Peripheral Venous Cannulation

Handy Hints:

  • Finding the best veins:
    • Time spent optimising patient positioning, preparation and finding the best vein is rarely wasted.
    • If you cannot feel a vein in the first arm, stop and review the other sites.
    • Downstream of the convergency of 2 veins the vein is less mobile.
    • Avoid valves and just proximal to a convergence point.
  • Guide-wires can be used to insert wide bore cannulas if only a 20G could be sited (e.g. RICC)
  • Cannulae may fail to advance fully if they encounter a valve or a site of vein convergence.
  • NB. In a life-threatening situation the lymphoedema or renal graft arm may be used!
  • Accurate basic electrolytes and hematologic values can be drawn from peripheral IV lines when infusions are shut off at least 2 minutes, at least 5 mL of blood are wasted, and all tubes are filled to the top to avoid inaccurate bicarbonate readings. Avoid excessive suction on the cannula which can cause hemolysis

Techniques to increase chance of successful cannulation

  • Lower the arm below the heat
  • Heat packs or towels (10-20min)
  • 0.5 to 1 cm of 2% nitroglycerin is applied to a 2.5 cm square area, left on for 2 minutes, and then rubbed off
  • Open and close fist
  • Light tapping (heavy tapping may cause vasospasm)

The use of local anaesthetic for peripheral venous cannulation

Subcutaneous infiltration with local anaesthetic  (0.3mL 1% lignocaine) can significantly reduce the pain of cannulation and reduce persistent discomfort at the site of cannulation

  1. Harrison N, Langham BT, Bogod DG. Appropriate use of local anaesthetic for venous cannulation.Anaesthesia 1992;47: 210-12 [PubMed]
  2. Lightowler JV, Elliott MW. Local anaesthetic infiltration prior to arterial puncture for blood gas analysis: a survey of current practice and a double blind placebo controlled trial. J R Coll Physicians Lond 1997;31: 645-6 [PubMed]
  3. Van Der Berg AA, Abeysekera RM. Rationalising venous cannulation: Patient factors and lignocaine efficacy. Anaesthesia 1993;48: 84. [PubMed]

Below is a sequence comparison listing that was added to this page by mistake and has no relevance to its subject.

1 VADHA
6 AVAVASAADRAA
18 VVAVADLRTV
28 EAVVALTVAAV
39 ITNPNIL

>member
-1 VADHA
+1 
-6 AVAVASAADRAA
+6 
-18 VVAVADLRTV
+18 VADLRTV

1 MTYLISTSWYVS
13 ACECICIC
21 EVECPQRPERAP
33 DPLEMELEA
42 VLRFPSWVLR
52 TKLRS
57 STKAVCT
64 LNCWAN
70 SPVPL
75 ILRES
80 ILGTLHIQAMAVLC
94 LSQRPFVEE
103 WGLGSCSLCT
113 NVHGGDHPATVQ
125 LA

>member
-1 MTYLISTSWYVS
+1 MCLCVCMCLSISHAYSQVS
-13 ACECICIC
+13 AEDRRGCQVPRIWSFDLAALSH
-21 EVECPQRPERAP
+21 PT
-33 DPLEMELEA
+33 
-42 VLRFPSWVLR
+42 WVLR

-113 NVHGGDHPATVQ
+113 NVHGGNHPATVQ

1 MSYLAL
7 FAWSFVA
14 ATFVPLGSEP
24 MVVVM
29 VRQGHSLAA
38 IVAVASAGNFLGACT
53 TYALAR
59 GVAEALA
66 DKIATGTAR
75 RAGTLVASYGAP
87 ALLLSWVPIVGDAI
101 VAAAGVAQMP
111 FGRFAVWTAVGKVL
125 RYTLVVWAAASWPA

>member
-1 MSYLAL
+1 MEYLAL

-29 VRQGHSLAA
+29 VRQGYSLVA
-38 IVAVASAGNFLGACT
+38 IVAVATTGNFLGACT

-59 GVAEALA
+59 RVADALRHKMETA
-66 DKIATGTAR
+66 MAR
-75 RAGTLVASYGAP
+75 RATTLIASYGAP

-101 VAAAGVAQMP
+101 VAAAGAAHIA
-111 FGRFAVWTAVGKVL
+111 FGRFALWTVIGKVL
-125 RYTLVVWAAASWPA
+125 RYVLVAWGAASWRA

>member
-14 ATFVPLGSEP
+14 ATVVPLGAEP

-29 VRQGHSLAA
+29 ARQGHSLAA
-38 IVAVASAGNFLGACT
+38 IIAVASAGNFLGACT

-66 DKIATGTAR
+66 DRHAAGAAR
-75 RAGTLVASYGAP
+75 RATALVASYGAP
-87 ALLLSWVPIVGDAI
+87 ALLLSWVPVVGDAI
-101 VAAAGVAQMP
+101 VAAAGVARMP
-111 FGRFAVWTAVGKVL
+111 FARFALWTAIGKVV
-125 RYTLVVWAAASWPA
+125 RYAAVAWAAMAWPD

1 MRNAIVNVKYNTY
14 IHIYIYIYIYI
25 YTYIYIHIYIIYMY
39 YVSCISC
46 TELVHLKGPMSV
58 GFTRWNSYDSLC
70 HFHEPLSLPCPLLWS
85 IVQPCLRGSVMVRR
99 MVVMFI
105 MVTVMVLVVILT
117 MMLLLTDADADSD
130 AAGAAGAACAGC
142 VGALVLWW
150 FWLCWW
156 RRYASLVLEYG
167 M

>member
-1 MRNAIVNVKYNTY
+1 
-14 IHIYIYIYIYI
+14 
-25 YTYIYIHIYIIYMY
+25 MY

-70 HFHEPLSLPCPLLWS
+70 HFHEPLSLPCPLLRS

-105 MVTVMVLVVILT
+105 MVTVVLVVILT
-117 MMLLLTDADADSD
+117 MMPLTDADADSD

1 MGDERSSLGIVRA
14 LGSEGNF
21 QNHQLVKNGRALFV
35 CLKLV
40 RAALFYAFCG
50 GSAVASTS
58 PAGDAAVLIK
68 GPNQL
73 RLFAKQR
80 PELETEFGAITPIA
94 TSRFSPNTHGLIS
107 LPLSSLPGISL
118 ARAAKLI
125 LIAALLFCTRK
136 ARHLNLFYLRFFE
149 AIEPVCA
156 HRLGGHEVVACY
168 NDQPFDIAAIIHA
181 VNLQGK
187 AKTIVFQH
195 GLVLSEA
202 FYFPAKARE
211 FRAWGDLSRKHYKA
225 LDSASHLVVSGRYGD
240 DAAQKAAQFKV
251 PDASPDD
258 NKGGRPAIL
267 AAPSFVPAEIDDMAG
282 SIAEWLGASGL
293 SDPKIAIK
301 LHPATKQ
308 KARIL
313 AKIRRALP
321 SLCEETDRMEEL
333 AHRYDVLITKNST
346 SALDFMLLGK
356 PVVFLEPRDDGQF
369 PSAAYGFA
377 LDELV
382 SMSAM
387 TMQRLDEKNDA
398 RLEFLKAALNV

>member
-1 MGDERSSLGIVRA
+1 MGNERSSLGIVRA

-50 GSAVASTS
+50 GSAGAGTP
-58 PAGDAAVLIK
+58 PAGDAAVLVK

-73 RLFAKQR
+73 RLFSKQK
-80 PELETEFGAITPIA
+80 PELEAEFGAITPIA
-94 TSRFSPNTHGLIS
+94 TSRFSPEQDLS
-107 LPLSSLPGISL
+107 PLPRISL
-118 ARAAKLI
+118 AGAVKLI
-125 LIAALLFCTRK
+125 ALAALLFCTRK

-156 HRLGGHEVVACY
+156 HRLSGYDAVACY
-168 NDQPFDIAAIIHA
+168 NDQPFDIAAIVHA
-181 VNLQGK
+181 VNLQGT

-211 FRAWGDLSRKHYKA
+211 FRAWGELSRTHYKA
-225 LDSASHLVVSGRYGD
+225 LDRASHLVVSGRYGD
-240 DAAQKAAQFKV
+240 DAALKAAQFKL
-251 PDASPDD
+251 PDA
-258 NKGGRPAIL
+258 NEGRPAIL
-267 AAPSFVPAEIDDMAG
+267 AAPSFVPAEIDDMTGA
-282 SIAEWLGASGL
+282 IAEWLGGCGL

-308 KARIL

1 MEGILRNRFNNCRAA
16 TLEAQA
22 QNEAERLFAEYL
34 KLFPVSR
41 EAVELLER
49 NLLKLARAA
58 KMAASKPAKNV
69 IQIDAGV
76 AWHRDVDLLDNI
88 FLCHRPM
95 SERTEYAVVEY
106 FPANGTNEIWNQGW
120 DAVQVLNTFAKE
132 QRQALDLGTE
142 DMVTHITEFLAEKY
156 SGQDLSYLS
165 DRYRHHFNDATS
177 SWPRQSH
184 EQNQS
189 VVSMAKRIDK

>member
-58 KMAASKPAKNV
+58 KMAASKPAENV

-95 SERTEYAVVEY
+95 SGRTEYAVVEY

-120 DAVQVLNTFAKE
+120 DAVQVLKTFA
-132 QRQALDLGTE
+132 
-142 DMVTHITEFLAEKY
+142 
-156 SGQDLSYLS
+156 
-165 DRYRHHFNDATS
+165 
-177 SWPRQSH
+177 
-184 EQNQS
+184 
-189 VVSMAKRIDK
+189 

4. Local anaesthesia for venous cannulation and arterial blood gas sampling: are doctors using it? [PubMed]
  5. Yentis SM. Use of intravenous cannulae by junior hospital doctors. Postgrad Med J 1993;69: 389-91 [PubMed]
  6. Langham BT, Harrison DA. Local anaesthetic: Does it really reduce the pain of insertion of all sizes of venous cannula. Anaesthesia 1992;47: 890-1 [PubMed]
  7. Ong EL, Lim NL, Koay CK. Towards a pain free venepuncture. Anaesthesia 2000;55: 260-2 [PubMed]
  8. K. D. Röhm Do we necessarily need local anaesthetics for venous cannulation? A comparison of different cannula sizes. European Journal of Anaesthesiology (2004), 21:3:214-216 [Cambridge Journals]
Procedure for ‘blocked’ cannulae
  • Pain at the infusion site or the alarm sounding on an infusion pump device requires inspection of the infusion site for extravasation
  • Cease IV fluids/fluid pump.
    • Check pump is working (disconnected, flat bettery)
    • Check bag not empty, check line not filled with air
      • Attempt aspiration from cannula → OK →.
      • Failed aspiration → Gently flush with 2-3 mL normal saline → OK → Recommence fluids
      • If ­ resistance, extravasation, pain, erythema, signs of infection → Resite cannula.
Complication of peripheral cannulation
  • Local
    • Local tissue infiltration (tissuing) following cannula dislodgement, or through-and-through vein perforation
    • Haematoma
    • Line occlusion secondary to backflow of blood or kinking of tubing
    • Vein irritation and thrombophlebitis
    • Local infection. IV cannulae should be replaced every 48-72 hours to minimise the risk of infection
    • Nerve, tendon or ligament damage.
  • Systemic
    • Vasovagal reaction on insertion
    • Systemic infection
    • Air embolism, particularly with large-bore cannula.
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